The organization and event I attended was run by BeachCare, who work to clean up the Gold Coast’s many beaches. The idea behind the program was to teach the locals about the ocean actively clean pollution from the beach. They clean rubbish, remove weeds, and help establish safe paths for boardwalks along the sand dunes.
The beaches are so important to the Gold Coast because of the cultural and economic value they carry. Citizens of the Gold Coast live such healthy lifestyles, where they typically go from work or school straight to the beach. People of all lifestyles flock to the beach, doing anything that varies from tanning to parasailing. Watersports, such as surfing, are a religion here in the Gold Coast. For these people to “pray”, they need to keep their beach clean so that they can enjoy it. They also need the beach because it brings in tourism. There are thousands of tourists flying into the Gold Coast everyday just to visit the beaches. If there is trash washing up on the shores, the locals will not be able to surf and tourists will find somewhere else to go on a vacation.
Due to my proximity to the beach, I walked down there one morning and watched a group gather to clean Broadbeach. They gathered on the beach among a group of people tanning, separating themselves and spreading out to different parts of the beaches. Men and women were wading through the water, picking out small pieces of bags. There were others climbing through the smaller dunes, picking up beer cans and cases and throwing them in trash bags. There was a small group of people working, but they cleaned the entire beach in a short span of time. It reminds me of the quote by Margaret Mead. She said, “Never doubt that a small group of thoughtful, committed citizens can change the world; indeed, it’s the only thing that ever has.” It shows that as long as people are determined, numbers will not matter. Thought and effort can break down any barrier.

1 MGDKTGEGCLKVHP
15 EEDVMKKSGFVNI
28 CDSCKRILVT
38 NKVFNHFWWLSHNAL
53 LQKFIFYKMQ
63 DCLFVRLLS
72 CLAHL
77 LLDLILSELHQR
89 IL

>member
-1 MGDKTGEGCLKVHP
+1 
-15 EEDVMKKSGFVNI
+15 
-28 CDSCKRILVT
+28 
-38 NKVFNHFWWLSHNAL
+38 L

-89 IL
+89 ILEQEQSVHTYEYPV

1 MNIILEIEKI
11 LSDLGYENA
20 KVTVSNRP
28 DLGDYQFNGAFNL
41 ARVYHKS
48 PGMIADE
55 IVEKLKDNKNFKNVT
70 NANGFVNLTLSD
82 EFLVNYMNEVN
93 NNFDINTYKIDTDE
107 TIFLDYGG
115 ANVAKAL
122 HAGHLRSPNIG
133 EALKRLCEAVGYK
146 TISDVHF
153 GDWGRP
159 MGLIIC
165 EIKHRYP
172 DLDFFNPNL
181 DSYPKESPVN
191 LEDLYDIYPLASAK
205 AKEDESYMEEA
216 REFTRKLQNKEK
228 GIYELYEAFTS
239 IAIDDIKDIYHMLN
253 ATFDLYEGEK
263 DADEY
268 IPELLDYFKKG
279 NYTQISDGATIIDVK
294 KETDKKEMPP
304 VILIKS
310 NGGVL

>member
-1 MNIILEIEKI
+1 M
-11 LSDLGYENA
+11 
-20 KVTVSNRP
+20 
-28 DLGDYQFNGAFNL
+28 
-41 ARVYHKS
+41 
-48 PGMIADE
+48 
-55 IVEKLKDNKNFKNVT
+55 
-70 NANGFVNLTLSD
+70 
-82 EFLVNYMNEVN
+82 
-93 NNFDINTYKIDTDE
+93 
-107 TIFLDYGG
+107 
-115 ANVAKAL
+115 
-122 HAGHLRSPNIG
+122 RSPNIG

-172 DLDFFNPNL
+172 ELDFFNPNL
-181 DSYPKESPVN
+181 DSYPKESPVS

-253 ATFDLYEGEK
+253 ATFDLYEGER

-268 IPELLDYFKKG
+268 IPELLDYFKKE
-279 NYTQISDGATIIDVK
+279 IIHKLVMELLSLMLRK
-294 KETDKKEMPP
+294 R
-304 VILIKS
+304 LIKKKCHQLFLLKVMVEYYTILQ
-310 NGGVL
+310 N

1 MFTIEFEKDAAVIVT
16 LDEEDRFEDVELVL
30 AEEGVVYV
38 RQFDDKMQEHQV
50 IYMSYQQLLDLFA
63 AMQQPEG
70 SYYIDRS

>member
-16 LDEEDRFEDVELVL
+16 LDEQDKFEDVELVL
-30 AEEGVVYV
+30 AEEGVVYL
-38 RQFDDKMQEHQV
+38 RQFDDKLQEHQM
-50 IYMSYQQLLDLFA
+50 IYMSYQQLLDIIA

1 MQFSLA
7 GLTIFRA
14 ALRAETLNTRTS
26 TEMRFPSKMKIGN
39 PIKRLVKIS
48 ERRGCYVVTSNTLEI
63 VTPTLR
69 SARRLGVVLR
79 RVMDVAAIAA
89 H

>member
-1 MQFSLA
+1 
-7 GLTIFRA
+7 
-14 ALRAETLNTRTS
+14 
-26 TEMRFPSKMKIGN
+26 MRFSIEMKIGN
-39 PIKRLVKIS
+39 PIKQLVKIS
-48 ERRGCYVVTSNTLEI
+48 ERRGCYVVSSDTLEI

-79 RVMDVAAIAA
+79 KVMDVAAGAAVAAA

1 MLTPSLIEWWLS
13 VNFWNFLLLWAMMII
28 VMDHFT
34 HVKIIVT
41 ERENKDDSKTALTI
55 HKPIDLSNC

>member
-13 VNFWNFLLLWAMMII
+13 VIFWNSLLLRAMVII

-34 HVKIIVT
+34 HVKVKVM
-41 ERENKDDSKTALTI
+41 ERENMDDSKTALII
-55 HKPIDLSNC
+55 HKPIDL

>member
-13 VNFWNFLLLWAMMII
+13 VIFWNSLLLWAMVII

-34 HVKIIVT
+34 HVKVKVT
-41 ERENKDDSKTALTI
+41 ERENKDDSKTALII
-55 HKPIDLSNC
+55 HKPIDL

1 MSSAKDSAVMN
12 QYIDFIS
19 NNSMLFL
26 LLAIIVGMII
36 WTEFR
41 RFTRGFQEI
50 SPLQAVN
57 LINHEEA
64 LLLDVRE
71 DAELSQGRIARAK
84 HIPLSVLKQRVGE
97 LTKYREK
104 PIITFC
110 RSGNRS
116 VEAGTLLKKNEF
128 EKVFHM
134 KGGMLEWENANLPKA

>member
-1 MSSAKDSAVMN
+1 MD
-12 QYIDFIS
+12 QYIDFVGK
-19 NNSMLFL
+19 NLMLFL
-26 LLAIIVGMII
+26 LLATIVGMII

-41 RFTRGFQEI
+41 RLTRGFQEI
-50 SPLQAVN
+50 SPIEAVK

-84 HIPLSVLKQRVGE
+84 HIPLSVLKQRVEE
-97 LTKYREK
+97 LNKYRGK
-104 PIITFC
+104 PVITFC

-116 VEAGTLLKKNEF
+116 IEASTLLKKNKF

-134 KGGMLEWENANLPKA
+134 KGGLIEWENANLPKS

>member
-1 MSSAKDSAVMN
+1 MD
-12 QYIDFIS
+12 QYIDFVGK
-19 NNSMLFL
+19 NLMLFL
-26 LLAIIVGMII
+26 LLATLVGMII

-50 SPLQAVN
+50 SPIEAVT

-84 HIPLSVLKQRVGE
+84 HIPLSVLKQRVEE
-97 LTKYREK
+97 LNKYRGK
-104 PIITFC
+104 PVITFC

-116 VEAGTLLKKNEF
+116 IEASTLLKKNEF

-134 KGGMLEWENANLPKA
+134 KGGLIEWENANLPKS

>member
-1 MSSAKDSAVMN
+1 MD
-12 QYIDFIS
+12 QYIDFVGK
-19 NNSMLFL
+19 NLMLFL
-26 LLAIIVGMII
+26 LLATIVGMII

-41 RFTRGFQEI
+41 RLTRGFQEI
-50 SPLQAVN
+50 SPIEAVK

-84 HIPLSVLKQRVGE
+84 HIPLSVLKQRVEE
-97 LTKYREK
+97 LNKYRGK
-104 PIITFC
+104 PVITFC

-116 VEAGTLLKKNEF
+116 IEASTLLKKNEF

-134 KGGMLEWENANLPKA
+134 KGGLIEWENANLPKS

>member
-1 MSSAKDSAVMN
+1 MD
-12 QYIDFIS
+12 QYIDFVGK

While it seemed like it was such a little event, it showed how much the people cared about their local community. We often think that as individuals, our work will do nothing. It reminded me of Slimbach’s writing; when he talked about foreign students volunteer. He writes, “At the same time, as foreign students and project volunteers there are ways that we can support a process of positive change, especially at the grassroots level.” (Slimbach LOC 699). As a group, people can accomplish large goals. It was surreal to see the work of 10 plus people keep a place beautiful.
One of the biggest things I have acknowledged from the Australians, is that they are very environmentally friendly, and are always working to help save energy and reduce pollution. They take their recycling very seriously and have reduced the amount of electric outlets to prevent energy usage. I have also spoken to Australians, who have suggested that people eat Kangaroo meat because it is more environmentally sustainable. They believe that importing beef uses more fuel than just eating kangaroo, who overpopulate and hurt local crops.
It is vastly different from what we see back in the United States. Back home, we barely take recycling seriously, often throwing trash anywhere we can. It is also crazy to see the beaches here, and compare them to what we have back home. In Boston, the beaches can have plastics washing up. Here, the beaches are spotless. We take pride in our “dirty water” back in Boston, when we would really have much more pride clean beaches like the Gold Coast.
The picture below was taken as I was walking over to the meeting point. It may be hard to see all of the people, but some of them are grouping up to move to various parts of the beach. This is in the Broadbeach neighborhood.
Slimbach, R. (2010). Becoming world wise: a guide to global learning. Sterling, VA: Stylus Pub., LLC. LOC699